In the United States and in Canada, "Buy Nothing Day" supporters celebrate on the day after American Thanksgiving Day. That day, often called "Black Friday", is one of the busiest shopping days of the year. In other countries it happens a day later, on a Saturday.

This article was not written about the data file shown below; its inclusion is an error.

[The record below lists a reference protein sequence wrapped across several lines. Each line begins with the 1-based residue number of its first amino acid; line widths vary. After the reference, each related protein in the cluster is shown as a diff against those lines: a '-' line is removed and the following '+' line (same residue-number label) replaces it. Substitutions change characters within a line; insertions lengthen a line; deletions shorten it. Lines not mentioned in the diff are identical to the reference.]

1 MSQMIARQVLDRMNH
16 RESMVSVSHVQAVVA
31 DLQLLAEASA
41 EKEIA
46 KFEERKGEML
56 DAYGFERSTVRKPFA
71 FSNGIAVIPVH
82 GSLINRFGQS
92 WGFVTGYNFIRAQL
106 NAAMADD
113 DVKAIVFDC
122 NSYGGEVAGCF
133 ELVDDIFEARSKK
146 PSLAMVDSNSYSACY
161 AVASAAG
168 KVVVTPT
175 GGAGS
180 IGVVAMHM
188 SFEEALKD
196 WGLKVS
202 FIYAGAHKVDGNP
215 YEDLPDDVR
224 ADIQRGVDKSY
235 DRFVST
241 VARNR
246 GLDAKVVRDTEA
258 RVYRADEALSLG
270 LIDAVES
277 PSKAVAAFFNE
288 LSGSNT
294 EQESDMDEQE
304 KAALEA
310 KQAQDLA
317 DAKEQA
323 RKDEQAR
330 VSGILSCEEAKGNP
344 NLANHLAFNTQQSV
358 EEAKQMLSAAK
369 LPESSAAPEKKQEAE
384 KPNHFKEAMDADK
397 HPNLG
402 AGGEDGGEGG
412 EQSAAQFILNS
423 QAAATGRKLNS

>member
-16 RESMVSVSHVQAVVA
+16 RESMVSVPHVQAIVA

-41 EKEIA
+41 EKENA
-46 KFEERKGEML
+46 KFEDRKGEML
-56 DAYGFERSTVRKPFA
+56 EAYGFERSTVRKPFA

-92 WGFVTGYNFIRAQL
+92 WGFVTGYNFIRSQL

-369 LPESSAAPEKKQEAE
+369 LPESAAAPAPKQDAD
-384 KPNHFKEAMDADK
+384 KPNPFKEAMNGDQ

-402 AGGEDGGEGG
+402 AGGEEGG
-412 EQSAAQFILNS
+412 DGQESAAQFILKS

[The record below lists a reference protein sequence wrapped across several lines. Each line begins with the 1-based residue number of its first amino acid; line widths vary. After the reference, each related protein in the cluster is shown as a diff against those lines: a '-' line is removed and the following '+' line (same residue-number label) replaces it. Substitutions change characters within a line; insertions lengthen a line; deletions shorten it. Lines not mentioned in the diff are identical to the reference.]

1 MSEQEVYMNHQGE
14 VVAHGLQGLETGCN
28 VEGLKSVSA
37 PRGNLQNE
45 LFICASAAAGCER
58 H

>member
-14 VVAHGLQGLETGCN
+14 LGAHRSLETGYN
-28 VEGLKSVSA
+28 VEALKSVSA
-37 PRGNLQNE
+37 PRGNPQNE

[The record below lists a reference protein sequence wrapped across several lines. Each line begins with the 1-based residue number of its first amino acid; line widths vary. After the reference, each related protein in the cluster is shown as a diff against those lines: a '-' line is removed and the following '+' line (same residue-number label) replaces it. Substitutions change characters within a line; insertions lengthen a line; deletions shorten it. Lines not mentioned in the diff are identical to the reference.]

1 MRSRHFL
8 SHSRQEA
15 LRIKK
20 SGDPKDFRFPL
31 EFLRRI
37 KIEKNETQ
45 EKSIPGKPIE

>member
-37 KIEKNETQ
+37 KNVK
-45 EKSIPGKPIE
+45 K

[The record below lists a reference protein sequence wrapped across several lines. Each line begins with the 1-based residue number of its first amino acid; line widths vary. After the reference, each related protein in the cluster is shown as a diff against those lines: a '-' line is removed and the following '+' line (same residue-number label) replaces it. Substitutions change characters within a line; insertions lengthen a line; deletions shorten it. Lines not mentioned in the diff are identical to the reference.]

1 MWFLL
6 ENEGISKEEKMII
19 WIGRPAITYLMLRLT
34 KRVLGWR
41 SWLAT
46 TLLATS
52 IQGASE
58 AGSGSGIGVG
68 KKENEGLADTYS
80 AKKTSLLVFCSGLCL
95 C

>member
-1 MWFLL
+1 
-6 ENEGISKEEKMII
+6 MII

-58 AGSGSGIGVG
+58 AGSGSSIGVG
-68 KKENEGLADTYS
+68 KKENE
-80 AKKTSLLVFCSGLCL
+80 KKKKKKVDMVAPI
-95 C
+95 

Critics argue that it is a feel-good, liberal, middle-class activist non-event, insulting to the millions of people worldwide who are too poor or marginalized to be considered consumers. Others argue that, on the contrary, the whole point of "Buy Nothing Day" is to focus on the plight of the world's poor, and on the wasteful consumption in the first world that threatens the stability of the planet we share with them.